On a Monday night in October when I was twenty, I walked home with a boy from a party drinking cheap whiskey and sharing puffs of his cigarette. We stopped on the stairs outside of my apartment and kissed. I asked if he wanted to spend the night. This is healthy, I told myself, this is college.

In my room, we laughed and shushed each other, fumbling around with buttons and zippers until he took off my shirt.

“What’s this,” he said as he traced the scar down the middle of my chest, his fingers lingering on the keloids, the small, hardened lumps of scar tissue that punctuated the already prominent pink line.

“I had a heart transplant,” I said.


“A year ago.”


I waited for him to ask the usual questions: why did you need it, are you okay now, what about the donor.

“You have great boobs,” he said.

To read the rest of this essay, go here.

Excerpt from “Your Hearts, Your Scars.” Copyright © 2022 by Adina Talve-Goodman. Forthcoming Jan. 24, 2023, by Bellevue Literary Press. Reprinted by permission of the publisher. All rights reserved.

(Y)Our Hearts, (Y)Our Scars: How Adina Talve Goodman Changed My Life

by Arvin Ramgoolam

Published in ANMLY

At some point you have to rationalize all the rejection you face as a writer. If you can’t, then it’s time to take a hard look and measure it against the things that bring you joy and decide which of those things you want to be a vessel for. I was turning 40 and had very few successes in my writing life. I had twin girls to raise and a bookstore and cafe to run. My family had been full of men who made poor decisions in life that affected their children in bad ways, and pursuing writing began to feel like the wrong decision as I considered my own children’s future. Had the direction of my world pivoted toward New York City, or the possibility of returning to school to pursue an MFA, then I would have been justified in slogging on with writerly dreams in my head, but I had fallen in love with a girl and the town she was born and raised in. And in that town we started a bookstore. A boy, a girl, a bookshop. The stuff of Hallmark movies. With our twin girls, a life filled with snowy days, and books in the heart of the picturesque Rocky Mountains, I would have learned to live without a part of myself that had sustained me through difficult times.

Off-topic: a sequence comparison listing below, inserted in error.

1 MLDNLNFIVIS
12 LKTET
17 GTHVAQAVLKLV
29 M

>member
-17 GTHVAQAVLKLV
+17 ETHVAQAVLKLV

Then I applied for the Adina Talve-Goodman Fellowship. I read everything I could about Adina. I read her award-winning story, I Must Have Been That Man. I was immediately moved by her humanity, her self awareness, and her skill on the page. In that essay, I met someone I would never have a chance to speak to. Next, I read her memorial page. Adina died of cancer in 2018. I could see that she was an amazing talent robbed of a future but possessing an indomitable spirit that would survive to help underserved writers along their own journey.

To read the rest of this essay, go here.

The Condition of My Transplanted Heart Is One of Remembering

The heart came from somewhere in the Midwest by plane to St. Louis Children’s Hospital during game 5 of the 2006 World Series between the St. Louis Cardinals and the Detroit Tigers. My mother heard cheers as the surgeon stepped off the elevator with the cooler containing the organ. She took a picture of the surgeon and the cooler in the same moment that Adam Wainwright threw the final pitch, a strike, to Brandon Inge and the Cardinals became champions. In the picture, the surgeon is smiling. The cooler containing the organ is navy blue; the surgeon holds it with one hand. Years after the transplant, I find the photo on my mother’s phone while trying to help her clear space for more memory. She asks me to leave it there because she sometimes likes to look at it. I zoom in on the cooler—it is the closest I’ve ever come to seeing the heart now inside my chest or a picture of the donor.

To read the rest of this piece, go here.

Excerpt from “Your Hearts, Your Scars.” Copyright © 2022 by Adina Talve-Goodman. Forthcoming Jan. 24, 2023, by Bellevue Literary Press. Reprinted by permission of the publisher. All rights reserved.